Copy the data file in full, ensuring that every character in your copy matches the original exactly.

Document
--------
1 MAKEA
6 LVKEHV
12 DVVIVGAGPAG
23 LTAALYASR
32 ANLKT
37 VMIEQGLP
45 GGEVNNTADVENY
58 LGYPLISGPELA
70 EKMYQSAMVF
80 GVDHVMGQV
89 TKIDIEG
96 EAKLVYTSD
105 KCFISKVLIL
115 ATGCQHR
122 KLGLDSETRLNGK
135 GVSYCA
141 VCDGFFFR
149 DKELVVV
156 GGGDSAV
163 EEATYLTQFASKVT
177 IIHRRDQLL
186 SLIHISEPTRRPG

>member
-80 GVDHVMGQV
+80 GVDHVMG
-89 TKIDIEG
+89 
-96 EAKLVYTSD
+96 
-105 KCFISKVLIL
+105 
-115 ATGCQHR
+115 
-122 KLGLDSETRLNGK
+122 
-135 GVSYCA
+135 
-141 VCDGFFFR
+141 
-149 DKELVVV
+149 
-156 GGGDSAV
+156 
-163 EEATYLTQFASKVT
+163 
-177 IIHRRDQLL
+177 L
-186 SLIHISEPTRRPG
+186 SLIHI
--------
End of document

1 MAKEA
6 LVKEHV
12 DVVIVGAGPAG
23 LTAALYASR
32 ANLKT
37 VMIEQGLP
45 GGEVNNTADVENY
58 LGYPLISGPELA
70 EKMYQSAMVF
80 GVDHVMGQV
89 TKIDIEG
96 EAKLVYTSD
105 KCFISKVLIL
115 ATGCQHR
122 KLGLDSETRLNGK
135 GVSYCA
141 VCDGFFFR
149 DKELVVV
156 GGGDSAV
163 EEATYLTQFASKVT
177 IIHRRDQLL
186 SLIHISEPTRRPG

>member
-80 GVDHVMGQV
+80 GVDHVMG
-89 TKIDIEG
+89 
-96 EAKLVYTSD
+96 
-105 KCFISKVLIL
+105 
-115 ATGCQHR
+115 
-122 KLGLDSETRLNGK
+122 
-135 GVSYCA
+135 
-141 VCDGFFFR
+141 
-149 DKELVVV
+149 
-156 GGGDSAV
+156 
-163 EEATYLTQFASKVT
+163 
-177 IIHRRDQLL
+177 L
-186 SLIHISEPTRRPG
+186 SLIHI